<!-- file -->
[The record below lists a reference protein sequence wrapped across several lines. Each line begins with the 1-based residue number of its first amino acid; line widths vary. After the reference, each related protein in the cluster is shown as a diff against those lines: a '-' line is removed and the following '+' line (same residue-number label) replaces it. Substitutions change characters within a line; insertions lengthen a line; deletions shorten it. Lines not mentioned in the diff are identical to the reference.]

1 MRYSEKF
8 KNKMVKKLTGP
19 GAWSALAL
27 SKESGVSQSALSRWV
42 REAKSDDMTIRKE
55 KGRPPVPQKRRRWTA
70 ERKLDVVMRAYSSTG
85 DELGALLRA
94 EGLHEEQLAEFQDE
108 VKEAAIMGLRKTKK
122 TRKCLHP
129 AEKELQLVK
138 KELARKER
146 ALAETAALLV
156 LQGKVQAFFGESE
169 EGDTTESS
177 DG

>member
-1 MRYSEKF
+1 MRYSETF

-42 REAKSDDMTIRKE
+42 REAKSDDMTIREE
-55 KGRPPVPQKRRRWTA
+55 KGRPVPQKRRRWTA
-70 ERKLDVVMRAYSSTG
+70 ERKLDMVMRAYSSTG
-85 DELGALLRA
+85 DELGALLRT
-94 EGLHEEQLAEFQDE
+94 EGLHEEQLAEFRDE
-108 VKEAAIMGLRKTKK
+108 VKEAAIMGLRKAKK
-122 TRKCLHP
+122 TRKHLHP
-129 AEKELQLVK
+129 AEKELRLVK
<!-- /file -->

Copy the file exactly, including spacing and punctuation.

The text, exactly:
[The record below lists a reference protein sequence wrapped across several lines. Each line begins with the 1-based residue number of its first amino acid; line widths vary. After the reference, each related protein in the cluster is shown as a diff against those lines: a '-' line is removed and the following '+' line (same residue-number label) replaces it. Substitutions change characters within a line; insertions lengthen a line; deletions shorten it. Lines not mentioned in the diff are identical to the reference.]

1 MRYSEKF
8 KNKMVKKLTGP
19 GAWSALAL
27 SKESGVSQSALSRWV
42 REAKSDDMTIRKE
55 KGRPPVPQKRRRWTA
70 ERKLDVVMRAYSSTG
85 DELGALLRA
94 EGLHEEQLAEFQDE
108 VKEAAIMGLRKTKK
122 TRKCLHP
129 AEKELQLVK
138 KELARKER
146 ALAETAALLV
156 LQGKVQAFFGESE
169 EGDTTESS
177 DG

>member
-1 MRYSEKF
+1 MRYSETF

-42 REAKSDDMTIRKE
+42 REAKSDDMTIREE
-55 KGRPPVPQKRRRWTA
+55 KGRPVPQKRRRWTA
-70 ERKLDVVMRAYSSTG
+70 ERKLDMVMRAYSSTG
-85 DELGALLRA
+85 DELGALLRT
-94 EGLHEEQLAEFQDE
+94 EGLHEEQLAEFRDE
-108 VKEAAIMGLRKTKK
+108 VKEAAIMGLRKAKK
-122 TRKCLHP
+122 TRKHLHP
-129 AEKELQLVK
+129 AEKELRLVK